By Chen Aizhu
BOXING, China (Reuters) – For Ma Yunsheng, taking care of Mum and Dad is not just a part of doing business, but the key to its success.
Every month, the parents of workers at China’s Chambroad Holding, an $8 billion oil refining and petrochemical company, get 200 yuan ($30), if their child is an ordinary worker, or up to 10 percent of their managerial offspring’s salary.
The manager’s parents also receive free apartments and access to elder care facilities within walking distance of their homes in Boxing, a town of 500,000 people in eastern China’s Shandong province, where Chambroad is headquartered.
Chambroad’s Chairman Ma Yunsheng, 53, looked to the deeply-held traditional Chinese value of filial piety, or respect for one’s parents, in instituting these perks, he told Reuters in an interview. This corporate culture, rooted in the teachings of Chinese scholar Confucius, has driven Chambroad’s ten-fold growth in revenue over the past decade to 50 billion yuan ($7.51 billion) in 2015, he said.
“The priority of Chambroad’s management thinking goes to its staff first, then the local government, then its shareholders,” said Ma, who in 1995 took over the small lubricant oil plant that Chambroad started out as in 1990. He became chairman when the company was privatised in 2000.
Speaking from his office adorned with Chinese calligraphy, Ma, an avid calligrapher himself, said Chambroad aims to become a century-old brand by following the same golden rule used during the past two decades.
From that lubes plant, Chambroad has expanded to running a 70,000 barrels-per-day oil refinery, producing petrochemicals and managing property. Chambroad is among over 20 private refining firms that China’s government gave crude import licenses to starting in 2015, making them the stars of the global oil market as they snapped up Russia, North Sea and South American supply.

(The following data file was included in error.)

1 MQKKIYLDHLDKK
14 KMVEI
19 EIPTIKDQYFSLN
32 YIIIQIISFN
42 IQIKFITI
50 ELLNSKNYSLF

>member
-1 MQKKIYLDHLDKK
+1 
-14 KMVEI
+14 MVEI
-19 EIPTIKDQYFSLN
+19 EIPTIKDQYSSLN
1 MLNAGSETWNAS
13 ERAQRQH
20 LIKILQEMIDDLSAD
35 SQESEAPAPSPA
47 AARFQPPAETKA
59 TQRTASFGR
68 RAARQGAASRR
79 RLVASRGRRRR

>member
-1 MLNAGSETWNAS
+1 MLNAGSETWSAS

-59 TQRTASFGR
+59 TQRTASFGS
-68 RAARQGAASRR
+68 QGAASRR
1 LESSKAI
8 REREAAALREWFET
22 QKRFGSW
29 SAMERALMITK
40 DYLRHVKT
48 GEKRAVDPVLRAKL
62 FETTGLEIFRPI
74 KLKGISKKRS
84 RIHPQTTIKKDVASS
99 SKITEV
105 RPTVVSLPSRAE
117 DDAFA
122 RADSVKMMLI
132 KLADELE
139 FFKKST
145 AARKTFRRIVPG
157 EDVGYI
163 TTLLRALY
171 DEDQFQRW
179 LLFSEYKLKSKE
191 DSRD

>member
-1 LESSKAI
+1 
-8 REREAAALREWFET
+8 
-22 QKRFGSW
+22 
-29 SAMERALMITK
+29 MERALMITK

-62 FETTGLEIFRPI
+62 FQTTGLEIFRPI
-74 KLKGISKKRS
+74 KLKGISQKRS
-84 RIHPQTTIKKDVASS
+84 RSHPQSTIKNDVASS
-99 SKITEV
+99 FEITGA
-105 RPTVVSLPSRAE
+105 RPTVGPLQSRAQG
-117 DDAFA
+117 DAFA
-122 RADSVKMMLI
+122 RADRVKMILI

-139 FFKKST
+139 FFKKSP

However, Ma plans to steer Chambroad away from its roots as an independent refiner, called “teapots” because of their relative smaller size. Investments will go toward fuel retailing, logistics, and the production of high-quality chemical precursor materials, setting its sights on profitability rather than turnover.
“Longer-term refining will be in surplus…instead of expanding capacity, we’ll be looking for the right partners to invest in,” he said.
Ma’s ambitions to turn Chambroad into a research and development center to train other Chinese private firms have materialised in the brick-and-wood Chambroad Institute next to his office. It houses a 500-strong research team studying subjects from basic chemicals to waste treatment.
Ma said he measures how well Chambroad is performing through a combination of profit and tax rate paid back to the government. At this point that target is about 30 percent of revenues for the group that employs about 12,000 people.
Other perks Ma has instituted to drive performance include granting Chambroad’s 109 top managers a 500,000 yuan car allowance, paid out monthly. Mid-level managers receive 250,000 yuan, a Chambroad spokeswoman said.
Chambroad staff said Ma likes to hire outside the company and bestows a lot of trust in new hires. This is unique for private Chinese businesses where most bosses tend to turn the companies into family operations.
“Chambroad won’t be a family business…it will be five or more groups. My mission will be complete if each of them can run independently or form an alliance,” said Ma, adding that he hones his management skills while deliberating during sleepless nights.
Ma also poses management questions to an internal social media group called “West Point of the 80s” for Chambroad employees born during that decade.
In an industry where alcohol is commonly imbibed at meetings, Chambroad tries to be a role model by banning drinking during weekdays for staff.
Following the Confucian value that a leader has obligations to his followers, Ma slapped himself with a penalty of 300,000 yuan for drinking spirits over a dinner with local government officials.
(Reporting by Chen Aizhu; Editing by Christian Schmollinger)